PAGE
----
THE GERMAN TARIFF DEBATE.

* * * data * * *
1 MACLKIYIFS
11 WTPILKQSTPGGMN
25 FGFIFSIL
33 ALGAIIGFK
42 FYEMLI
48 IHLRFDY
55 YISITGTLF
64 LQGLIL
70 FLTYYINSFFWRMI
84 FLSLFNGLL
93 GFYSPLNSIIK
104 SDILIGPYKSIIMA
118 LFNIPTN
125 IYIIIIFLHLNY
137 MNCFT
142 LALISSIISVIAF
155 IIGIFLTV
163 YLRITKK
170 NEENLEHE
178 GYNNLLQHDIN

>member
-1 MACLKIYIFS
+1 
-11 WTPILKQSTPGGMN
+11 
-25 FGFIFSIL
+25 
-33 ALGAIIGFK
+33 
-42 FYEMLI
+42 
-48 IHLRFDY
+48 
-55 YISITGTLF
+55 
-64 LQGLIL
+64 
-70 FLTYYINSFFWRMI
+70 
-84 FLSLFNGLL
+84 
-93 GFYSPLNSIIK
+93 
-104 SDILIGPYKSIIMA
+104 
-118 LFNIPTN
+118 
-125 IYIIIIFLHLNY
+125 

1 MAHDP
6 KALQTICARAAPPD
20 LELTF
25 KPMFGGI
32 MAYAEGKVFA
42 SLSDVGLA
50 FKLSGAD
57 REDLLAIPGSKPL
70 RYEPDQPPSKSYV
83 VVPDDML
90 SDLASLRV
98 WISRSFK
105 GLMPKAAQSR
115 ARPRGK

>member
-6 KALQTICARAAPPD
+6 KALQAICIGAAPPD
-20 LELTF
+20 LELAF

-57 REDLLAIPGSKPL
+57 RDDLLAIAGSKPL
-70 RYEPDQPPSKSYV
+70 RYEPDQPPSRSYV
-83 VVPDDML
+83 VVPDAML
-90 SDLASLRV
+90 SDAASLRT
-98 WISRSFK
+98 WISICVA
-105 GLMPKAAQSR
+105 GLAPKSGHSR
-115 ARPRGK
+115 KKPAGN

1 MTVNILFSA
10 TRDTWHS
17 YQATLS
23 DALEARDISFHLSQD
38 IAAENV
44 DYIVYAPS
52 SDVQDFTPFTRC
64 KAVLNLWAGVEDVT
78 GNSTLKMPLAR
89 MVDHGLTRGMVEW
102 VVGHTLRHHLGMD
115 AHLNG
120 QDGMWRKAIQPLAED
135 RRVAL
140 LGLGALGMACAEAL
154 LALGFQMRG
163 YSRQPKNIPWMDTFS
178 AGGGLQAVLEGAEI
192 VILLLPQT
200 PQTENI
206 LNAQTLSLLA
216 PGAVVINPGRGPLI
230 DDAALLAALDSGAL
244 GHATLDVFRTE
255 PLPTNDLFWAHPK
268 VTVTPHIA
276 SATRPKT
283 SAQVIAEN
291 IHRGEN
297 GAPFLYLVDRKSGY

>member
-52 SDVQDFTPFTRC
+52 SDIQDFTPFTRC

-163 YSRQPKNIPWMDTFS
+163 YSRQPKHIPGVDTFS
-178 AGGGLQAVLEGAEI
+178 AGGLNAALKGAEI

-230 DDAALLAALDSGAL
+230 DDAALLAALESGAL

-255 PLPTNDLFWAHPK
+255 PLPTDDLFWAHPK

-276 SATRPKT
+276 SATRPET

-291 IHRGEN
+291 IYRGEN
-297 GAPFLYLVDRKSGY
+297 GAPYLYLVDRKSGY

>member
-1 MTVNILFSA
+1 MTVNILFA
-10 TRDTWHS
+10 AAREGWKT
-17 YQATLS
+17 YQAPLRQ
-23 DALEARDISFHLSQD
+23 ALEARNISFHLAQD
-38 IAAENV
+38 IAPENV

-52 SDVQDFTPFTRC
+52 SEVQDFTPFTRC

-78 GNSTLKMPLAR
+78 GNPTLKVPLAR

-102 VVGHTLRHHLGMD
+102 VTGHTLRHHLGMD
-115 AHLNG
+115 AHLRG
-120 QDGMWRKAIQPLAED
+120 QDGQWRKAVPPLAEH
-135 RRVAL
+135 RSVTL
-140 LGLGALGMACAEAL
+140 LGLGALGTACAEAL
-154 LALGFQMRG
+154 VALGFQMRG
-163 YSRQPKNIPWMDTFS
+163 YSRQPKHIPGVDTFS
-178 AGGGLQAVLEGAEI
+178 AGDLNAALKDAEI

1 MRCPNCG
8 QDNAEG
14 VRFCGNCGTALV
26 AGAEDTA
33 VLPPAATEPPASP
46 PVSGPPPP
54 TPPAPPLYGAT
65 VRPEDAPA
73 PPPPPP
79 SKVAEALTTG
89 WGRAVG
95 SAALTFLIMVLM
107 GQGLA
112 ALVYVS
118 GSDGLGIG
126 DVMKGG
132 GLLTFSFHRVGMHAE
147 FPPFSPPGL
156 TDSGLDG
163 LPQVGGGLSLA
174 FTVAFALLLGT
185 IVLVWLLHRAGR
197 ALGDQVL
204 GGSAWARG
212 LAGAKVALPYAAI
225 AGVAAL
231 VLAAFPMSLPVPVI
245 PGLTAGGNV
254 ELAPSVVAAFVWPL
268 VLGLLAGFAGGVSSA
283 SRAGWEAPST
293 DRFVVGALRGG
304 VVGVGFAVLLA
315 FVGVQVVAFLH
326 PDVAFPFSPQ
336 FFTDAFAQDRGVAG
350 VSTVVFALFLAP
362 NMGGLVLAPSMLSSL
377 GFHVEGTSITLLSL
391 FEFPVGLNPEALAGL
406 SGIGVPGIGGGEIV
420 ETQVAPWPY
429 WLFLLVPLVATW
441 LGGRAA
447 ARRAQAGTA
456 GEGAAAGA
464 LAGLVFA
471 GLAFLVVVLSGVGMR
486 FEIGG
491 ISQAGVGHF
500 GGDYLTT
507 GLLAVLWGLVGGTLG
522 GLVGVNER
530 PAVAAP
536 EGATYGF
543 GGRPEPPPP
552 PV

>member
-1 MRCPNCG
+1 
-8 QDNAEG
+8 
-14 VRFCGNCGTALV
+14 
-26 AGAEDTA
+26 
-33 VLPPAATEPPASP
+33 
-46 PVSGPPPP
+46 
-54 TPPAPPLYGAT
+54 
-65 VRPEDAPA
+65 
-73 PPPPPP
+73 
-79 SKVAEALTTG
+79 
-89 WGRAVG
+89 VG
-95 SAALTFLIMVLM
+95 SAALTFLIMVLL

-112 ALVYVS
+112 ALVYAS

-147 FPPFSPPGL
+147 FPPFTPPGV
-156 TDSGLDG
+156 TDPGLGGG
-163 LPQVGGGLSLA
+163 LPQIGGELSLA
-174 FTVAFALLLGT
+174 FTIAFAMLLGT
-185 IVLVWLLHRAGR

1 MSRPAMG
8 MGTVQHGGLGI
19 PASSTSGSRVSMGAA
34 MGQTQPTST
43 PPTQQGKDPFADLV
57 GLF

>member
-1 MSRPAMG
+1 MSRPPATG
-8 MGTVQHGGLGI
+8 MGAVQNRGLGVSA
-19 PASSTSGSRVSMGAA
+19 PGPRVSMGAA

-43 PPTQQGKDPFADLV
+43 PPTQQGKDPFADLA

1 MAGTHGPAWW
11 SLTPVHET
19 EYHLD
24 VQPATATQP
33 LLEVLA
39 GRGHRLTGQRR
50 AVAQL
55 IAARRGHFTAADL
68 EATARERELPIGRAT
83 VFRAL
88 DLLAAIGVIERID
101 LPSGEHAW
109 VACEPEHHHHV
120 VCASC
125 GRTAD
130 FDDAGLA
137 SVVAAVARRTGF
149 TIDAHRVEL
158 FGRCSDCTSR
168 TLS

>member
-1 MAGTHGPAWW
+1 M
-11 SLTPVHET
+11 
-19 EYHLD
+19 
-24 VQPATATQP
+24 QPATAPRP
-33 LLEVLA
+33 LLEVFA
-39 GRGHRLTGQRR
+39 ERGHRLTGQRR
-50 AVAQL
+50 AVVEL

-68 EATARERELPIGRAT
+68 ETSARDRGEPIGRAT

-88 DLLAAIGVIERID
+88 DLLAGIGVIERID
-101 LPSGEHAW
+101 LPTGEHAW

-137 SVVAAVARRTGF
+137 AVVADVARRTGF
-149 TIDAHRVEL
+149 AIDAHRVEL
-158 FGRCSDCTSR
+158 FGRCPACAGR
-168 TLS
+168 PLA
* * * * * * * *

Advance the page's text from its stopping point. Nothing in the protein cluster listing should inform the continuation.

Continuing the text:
PBunyan's Mr. Facing-Both-Ways had turned his 1 thoughts from religion to politics, he might have made very much such a speech as that in which Count von Billow introduced the new German Tariff Bill on Monday. The Chancellor boldly set before himself the task of .pleasing both the great German interests,—the agricultural, and the industrial. Possibly if he could have arranged that each party should be present during one half of his speech and absent during the other, he might have achieved some measure of success. It is diffi- cult indeed to believe that the representatives of the great trading interests of Germany could have been wholly satisfied with the Chancellor's vague assurance that the Bill is intended to remedy the imperfections which expe- rience has gradually revealed in the present tariff, and to supply a better weapon for conducting the negotiations for future treaties of commerce. But had this assurance stood alone, it- might have yielded ground for hope that Count von Billow's face was at least turned in the right direction, and that he was beginning to realise, however faintly, that Germany is becoming a manu- facturing nation, and in that character needs, above all things, freedom of commercial intercourse. Unfor- tunately for the impression the Chancellor wished to produce, he was not able to divide his audience in this way. He had to speak to both parties at once, and so to disclose how unequally he stood affected. towards them. In the speech, taken as a whole, this disproportion is very evi- dent. The industrial interests come in, indeed, for a few polite phrases, and are even told that Germany "is neither exclusively an industrial nor an agrarian State; it is both at once.' But if this is a true description of the German State, it is in no sense a description of Ger- man. policy. That, as expounded by Count von Billow-, knows but of one interest. The purpose of the Tariff Bill is to "meet the wishes expressed by the agricultural interest in favour of increased protection." Its recom- mendation in the eyes of the Federated Governments is that it "furnishes a basis on which a good. system of pro- tection and a fair compromise may be founded." That the first of these claims is justified by the contents of the Bill no one need doubt. What is less evident is where the " fair compromise " comes in.. Count von Billow does not seem to have rea,d any of the recent evidence about com- mercial depression in Germany. It is only about agri- . culture that he feels any anxiety. Agriculture, he told the Reichsrath, "has long been in at difficult position," while industry and commerce have "by com- parison enjoyed a more favourable development.' Con- sequently it is the turn of industry and commerce to make sacrifices for the benefit of their ailing sister. The importance of agriculture is different in kind from that of other industries. It has to do with "the national defences and the food supply of the Empire." What its special relation to national defence is is not clear, but there can be no question as to its importance, under the proposed tariff, from the point of view of food supply. If you shut out foreign-grown food by high tariffs, agriculture must prosper, or the nation must take its chance of getting no food at all.